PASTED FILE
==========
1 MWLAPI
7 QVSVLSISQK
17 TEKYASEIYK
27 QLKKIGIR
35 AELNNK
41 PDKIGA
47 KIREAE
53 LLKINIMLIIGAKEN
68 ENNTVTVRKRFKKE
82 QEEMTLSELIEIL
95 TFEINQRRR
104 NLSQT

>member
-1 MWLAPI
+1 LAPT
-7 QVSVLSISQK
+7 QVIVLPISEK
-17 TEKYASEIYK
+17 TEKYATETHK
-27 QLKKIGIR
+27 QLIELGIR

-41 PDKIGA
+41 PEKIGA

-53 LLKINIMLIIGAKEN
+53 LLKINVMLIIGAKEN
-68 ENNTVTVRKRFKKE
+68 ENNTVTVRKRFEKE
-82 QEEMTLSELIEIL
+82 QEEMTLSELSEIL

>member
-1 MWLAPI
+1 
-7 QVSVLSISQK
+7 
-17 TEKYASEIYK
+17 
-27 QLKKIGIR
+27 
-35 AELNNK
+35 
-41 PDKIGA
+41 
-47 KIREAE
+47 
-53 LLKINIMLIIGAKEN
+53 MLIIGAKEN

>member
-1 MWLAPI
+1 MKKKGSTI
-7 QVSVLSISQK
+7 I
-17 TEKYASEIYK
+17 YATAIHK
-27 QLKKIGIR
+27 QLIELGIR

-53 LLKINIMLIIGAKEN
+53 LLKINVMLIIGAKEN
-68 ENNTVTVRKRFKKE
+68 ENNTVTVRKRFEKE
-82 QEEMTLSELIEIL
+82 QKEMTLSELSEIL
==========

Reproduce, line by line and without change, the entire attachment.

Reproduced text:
1 MWLAPI
7 QVSVLSISQK
17 TEKYASEIYK
27 QLKKIGIR
35 AELNNK
41 PDKIGA
47 KIREAE
53 LLKINIMLIIGAKEN
68 ENNTVTVRKRFKKE
82 QEEMTLSELIEIL
95 TFEINQRRR
104 NLSQT

>member
-1 MWLAPI
+1 LAPT
-7 QVSVLSISQK
+7 QVIVLPISEK
-17 TEKYASEIYK
+17 TEKYATETHK
-27 QLKKIGIR
+27 QLIELGIR

-41 PDKIGA
+41 PEKIGA

-53 LLKINIMLIIGAKEN
+53 LLKINVMLIIGAKEN
-68 ENNTVTVRKRFKKE
+68 ENNTVTVRKRFEKE
-82 QEEMTLSELIEIL
+82 QEEMTLSELSEIL

>member
-1 MWLAPI
+1 
-7 QVSVLSISQK
+7 
-17 TEKYASEIYK
+17 
-27 QLKKIGIR
+27 
-35 AELNNK
+35 
-41 PDKIGA
+41 
-47 KIREAE
+47 
-53 LLKINIMLIIGAKEN
+53 MLIIGAKEN

>member
-1 MWLAPI
+1 MKKKGSTI
-7 QVSVLSISQK
+7 I
-17 TEKYASEIYK
+17 YATAIHK
-27 QLKKIGIR
+27 QLIELGIR

-53 LLKINIMLIIGAKEN
+53 LLKINVMLIIGAKEN
-68 ENNTVTVRKRFKKE
+68 ENNTVTVRKRFEKE
-82 QEEMTLSELIEIL
+82 QKEMTLSELSEIL